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Parliament: Questions and Answers - April 10

Question No. 1—Prime Minister
1. MARAMA DAVIDSON (Co-Leader—Green) to the Prime Minister: Ka tū a ia i runga i tana kōrero mō te iti rawa o te mahi haumi i roto ratonga tūmataiti, ā, nā runga i tērā, "we didn't know it would be this bad" ā, mēnā kua pēnei rawa, ka pēhea te nui o te iti rawa o te mahi haumi nei?
[Does she stand by her statement on underinvestment in public services that "we didn't know it would be this bad", and if so, how significant is this underinvestment?]
Rt Hon JACINDA ARDERN (Prime Minister): Yes, absolutely, and much of that we could see from Opposition, as could New Zealanders in everyday life, as they saw individuals sleeping in cars or being unable to access health services. But what we are seeing now is in almost every portfolio I can find other signs of under-investment.
Marama Davidson: Does she agree that the state of the books she inherited from National represents a moral and fiscal deficit, which we see every day in our homeless and unemployed, in our impoverished families, and in our threatened species?
Rt Hon JACINDA ARDERN: Yes, and being in Government obviously is about making choices and about priorities. The last Government decided that the priority, rather than investing in issues around unemployment and homelessness, was tax cuts—a huge amount of which went to the top 10 percent of income earners. This Government has different priorities.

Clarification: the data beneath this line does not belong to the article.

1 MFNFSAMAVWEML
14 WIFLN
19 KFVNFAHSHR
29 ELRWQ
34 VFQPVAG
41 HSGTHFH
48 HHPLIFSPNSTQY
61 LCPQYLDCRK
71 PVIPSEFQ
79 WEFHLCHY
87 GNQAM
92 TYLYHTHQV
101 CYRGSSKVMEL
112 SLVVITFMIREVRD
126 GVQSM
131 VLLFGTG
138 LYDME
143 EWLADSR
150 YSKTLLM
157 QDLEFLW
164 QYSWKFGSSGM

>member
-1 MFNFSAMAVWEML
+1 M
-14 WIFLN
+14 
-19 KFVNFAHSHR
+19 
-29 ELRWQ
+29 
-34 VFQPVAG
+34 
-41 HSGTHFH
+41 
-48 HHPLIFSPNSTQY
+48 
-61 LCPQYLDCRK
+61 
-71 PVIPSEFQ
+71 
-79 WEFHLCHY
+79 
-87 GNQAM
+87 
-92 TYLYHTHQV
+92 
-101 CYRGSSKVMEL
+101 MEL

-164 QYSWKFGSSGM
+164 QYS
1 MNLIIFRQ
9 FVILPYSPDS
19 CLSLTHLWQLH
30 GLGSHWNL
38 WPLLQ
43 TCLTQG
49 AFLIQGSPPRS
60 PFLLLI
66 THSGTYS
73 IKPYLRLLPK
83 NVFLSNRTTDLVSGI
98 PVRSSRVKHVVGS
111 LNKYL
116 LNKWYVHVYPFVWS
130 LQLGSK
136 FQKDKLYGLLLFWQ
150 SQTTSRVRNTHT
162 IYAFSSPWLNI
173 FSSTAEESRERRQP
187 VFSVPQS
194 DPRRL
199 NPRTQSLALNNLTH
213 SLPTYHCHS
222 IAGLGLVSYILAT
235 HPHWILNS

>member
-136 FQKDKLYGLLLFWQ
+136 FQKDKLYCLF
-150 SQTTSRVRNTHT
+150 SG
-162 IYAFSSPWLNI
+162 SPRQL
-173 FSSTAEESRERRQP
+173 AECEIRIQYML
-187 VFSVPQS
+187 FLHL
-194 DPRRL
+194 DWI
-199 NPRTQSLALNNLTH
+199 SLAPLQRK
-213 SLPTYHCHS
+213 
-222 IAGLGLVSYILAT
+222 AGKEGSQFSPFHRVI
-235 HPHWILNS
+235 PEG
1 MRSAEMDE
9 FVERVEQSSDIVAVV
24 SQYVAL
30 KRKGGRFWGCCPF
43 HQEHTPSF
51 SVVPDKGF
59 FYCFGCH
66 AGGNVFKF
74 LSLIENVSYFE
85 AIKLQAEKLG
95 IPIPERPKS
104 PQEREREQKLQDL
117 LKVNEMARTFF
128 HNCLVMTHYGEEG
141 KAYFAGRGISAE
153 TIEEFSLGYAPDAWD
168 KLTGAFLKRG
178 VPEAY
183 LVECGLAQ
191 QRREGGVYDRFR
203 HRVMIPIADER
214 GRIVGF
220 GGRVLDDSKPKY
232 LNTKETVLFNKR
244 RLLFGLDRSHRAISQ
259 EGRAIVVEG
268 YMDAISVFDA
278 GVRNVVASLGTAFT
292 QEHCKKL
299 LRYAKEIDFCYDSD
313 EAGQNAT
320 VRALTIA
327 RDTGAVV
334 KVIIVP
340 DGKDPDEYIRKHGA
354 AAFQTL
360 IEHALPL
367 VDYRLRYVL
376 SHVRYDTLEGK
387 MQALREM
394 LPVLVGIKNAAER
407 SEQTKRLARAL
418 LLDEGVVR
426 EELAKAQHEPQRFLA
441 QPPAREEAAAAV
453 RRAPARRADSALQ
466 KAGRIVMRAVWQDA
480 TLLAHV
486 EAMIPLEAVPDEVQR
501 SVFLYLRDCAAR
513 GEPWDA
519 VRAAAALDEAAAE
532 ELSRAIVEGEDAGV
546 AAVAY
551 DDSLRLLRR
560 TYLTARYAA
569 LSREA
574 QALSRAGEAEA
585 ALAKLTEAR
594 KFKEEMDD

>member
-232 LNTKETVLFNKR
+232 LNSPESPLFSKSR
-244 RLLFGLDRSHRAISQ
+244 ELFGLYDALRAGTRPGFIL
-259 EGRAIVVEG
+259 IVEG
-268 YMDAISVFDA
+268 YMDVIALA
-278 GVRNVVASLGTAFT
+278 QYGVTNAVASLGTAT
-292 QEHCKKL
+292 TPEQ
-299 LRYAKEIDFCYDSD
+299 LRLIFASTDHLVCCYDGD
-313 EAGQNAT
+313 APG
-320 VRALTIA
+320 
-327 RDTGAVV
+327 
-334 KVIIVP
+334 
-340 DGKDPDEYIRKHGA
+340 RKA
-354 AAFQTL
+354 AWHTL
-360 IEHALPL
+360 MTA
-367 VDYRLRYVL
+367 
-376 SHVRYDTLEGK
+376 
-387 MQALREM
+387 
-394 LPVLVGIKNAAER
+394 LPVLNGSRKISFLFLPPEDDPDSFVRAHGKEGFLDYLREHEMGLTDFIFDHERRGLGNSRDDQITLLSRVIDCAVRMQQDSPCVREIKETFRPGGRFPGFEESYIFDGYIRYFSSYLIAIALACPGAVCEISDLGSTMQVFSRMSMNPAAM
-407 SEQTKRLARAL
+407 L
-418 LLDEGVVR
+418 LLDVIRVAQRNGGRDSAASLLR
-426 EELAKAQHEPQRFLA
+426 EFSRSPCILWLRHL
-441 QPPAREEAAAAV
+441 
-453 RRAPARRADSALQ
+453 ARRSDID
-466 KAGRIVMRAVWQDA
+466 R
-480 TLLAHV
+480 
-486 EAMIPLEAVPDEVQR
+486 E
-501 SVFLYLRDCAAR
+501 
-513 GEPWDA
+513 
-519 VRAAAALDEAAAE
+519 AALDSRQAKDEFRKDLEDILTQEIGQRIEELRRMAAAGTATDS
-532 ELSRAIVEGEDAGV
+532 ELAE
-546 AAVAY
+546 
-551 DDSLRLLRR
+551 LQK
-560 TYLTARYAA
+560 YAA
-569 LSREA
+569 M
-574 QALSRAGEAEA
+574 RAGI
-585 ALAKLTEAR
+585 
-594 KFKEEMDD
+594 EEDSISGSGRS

Marama Davidson: How significant is the under-investment in health in light of revelations that there is sewage and mould running through the walls of Middlemore Hospital, as a direct result of it?
Rt Hon JACINDA ARDERN: I would say Middlemore Hospital is emblematic of a much wider problem. District health boards are telling us that 19 percent of their assets are either in a poor or a very poor state. If you add to that the fact that they're running what will be an estimated up to $200 million deficit, I think it's fair to say New Zealanders in every walk of life will be experiencing issues with their health services.
Marama Davidson: Has there been significant under-investment in other areas of Government spending, and has that impacted on core services, as we have seen in our health system?